Myths about Independent Repair Shops

Posted on 08/14/2014

Myths about Independent Repair Shops

You've seen these myths portrayed in movies and t.v. shows. You've heard them via radio advertisements from other shops and dealerships. You may have even heard friends/family use these myths as explanations as to why the automotive industry is one of the most distrusted professions around. The myths have always been around and they are well known, but how much is known about the realities that debunk these myths? 

Myth #1 - Independent Repair shops want to rip you off.

Reality - The automotive business has become more about building lasting relationships than just about repairing your vehicle. Most of those affiliated with the automotive business are good, honest and hardworking individuals who follow the golden rule "Do unto others as you would have them do unto you". They have no interest in stealing from their customers or defrauding them and work hard to avoid the repercussions of that type of appearance. A bad reputation travels quickly and damages the integrity that most business owners and staff try to uphold.

Myth #2 - The Dealership can do it better.

Reality - Many assume that a dealership is a better option for service and repairs on their vehicle, simply because they are affiliated with the brand of vehicle. There is also the common misconception that the dealership will always provide better mechanics, better parts, more advanced equipment and better customer service than any independent shop could offer. This theory couldn't be further from the truth. Dealerships are businesses just like any other, many are franchised as well, so the service can vary from great to lackluster depending on location. In an independent shop, just like at the dealership, you will find mechanics who range in skill, experience and dedication. The parts used at an independent shop can come from many different suppliers and are equal to the quality used at the dealership. The staff is committed to doing repairs right the first time and providing the best service possible.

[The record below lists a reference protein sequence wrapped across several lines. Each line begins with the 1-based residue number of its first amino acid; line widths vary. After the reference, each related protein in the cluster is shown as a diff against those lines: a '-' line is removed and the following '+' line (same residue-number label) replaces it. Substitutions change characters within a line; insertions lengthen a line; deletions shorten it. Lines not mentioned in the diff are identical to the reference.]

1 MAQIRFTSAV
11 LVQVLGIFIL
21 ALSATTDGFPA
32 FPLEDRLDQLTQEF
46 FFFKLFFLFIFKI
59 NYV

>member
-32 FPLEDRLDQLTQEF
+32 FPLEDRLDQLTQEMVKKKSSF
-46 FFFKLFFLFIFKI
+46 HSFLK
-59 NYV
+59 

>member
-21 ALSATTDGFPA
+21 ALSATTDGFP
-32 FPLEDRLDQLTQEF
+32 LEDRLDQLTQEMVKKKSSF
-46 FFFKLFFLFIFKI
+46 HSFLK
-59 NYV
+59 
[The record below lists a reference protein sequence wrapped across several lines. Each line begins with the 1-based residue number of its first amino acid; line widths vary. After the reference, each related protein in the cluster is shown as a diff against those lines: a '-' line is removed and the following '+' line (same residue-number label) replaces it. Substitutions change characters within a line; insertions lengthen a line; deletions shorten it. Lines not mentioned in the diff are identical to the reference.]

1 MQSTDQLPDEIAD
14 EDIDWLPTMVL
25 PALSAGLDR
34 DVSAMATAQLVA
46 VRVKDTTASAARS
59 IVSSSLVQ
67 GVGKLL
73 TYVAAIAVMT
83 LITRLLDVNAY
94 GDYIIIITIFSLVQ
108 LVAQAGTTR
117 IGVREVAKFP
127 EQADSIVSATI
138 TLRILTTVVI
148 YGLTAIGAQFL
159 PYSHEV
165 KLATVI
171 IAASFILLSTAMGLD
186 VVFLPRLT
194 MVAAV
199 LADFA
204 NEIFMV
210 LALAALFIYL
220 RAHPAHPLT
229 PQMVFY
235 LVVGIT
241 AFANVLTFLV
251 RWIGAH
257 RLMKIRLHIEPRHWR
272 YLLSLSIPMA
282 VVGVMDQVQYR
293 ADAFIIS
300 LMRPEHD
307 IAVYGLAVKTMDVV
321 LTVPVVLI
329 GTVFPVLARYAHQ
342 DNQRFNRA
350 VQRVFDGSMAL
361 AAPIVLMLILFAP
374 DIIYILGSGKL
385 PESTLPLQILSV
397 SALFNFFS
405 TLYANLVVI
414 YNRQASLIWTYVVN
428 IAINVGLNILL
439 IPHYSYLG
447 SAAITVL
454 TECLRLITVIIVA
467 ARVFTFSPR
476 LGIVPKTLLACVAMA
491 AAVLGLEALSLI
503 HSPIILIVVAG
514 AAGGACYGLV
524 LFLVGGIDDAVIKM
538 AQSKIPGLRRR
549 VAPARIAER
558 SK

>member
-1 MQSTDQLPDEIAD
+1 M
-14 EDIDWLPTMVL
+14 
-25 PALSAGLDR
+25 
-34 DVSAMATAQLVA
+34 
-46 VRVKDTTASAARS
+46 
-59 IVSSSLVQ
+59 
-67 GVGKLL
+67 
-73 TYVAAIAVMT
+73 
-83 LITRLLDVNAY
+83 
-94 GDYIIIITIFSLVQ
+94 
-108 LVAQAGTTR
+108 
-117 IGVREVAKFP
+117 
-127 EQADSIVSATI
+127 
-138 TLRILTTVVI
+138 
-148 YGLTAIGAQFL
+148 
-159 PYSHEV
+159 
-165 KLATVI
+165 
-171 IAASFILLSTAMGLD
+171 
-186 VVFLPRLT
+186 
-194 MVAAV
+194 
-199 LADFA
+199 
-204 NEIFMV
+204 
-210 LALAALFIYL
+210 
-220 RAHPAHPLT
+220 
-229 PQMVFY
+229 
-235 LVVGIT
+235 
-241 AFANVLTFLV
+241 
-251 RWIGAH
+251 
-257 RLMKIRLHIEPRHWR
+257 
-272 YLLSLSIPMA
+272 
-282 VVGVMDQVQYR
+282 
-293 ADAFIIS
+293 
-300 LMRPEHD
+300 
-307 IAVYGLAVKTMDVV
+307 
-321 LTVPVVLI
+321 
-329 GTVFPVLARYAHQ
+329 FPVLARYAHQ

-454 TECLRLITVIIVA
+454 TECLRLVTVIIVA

Myth #3 - Having service completed at an Independent Shop will void the Manufacturer's Warranty. 

Reality - Warranties are only voided out if the services are not completed on time according to the vehicle's Factory Scheduled Maintenance guide provided by the manufacturer. You can find this guide in the owner's manual for your vehicle. By law, vehicle manufacturers cannot force consumers to have their vehicles serviced and repaired at the dealership, nor can they threaten to void the warranty if the consumer takes their car to an independent shop to be serviced. The Magnuson-Moss Warranty Act prevents the manufacturer from doing this, you can read more here: http://www.consumer.ftc.gov/articles/0138-auto-warranties-routine-maintenance. 

Myth #4 - Independent Repair shops are dirty, staffed by uneducated and womanizing men. 

Reality - The automotive industry has evolved in the past few decades. Gone are the stereotypical repair shops manned by the depiction of an uneducated mechanic covered head to toe in grease. Television and movies have portrayed the independent shop as a seedy and rundown type of place, filthy, and staffed with men with bad attitudes. In reality, you can expect the same type of professionalism and cleanliness in an independent shop that you would see portrayed in dealerships or any other professional business. The front desk is staffed with educated men and women (gasp!) that act as the liaison and interpreter between you and the mechanic. Waiting rooms are generally clean and offer entertainment and comforts via magazines, television, toys for the little ones, beverages, snacks and sometimes even wifi. The modern day mechanic is far from the earlier depiction as well, they've invested many hours in training, certifications and mentoring and have invested tens of thousands of dollars in high quality tools and equipment in order to master their trade. 

In a nutshell, independent repair shops are a refreshing alternative to dealerships or inexperienced Tire/Muffler/Lube shops. We, at 0500 Mechanics, are a full service repair shop and can do anything from basic oil changes to engine/transmission replacements. We believe in using the highest quality products at the most affordable prices and strive to provide our customers with the best services.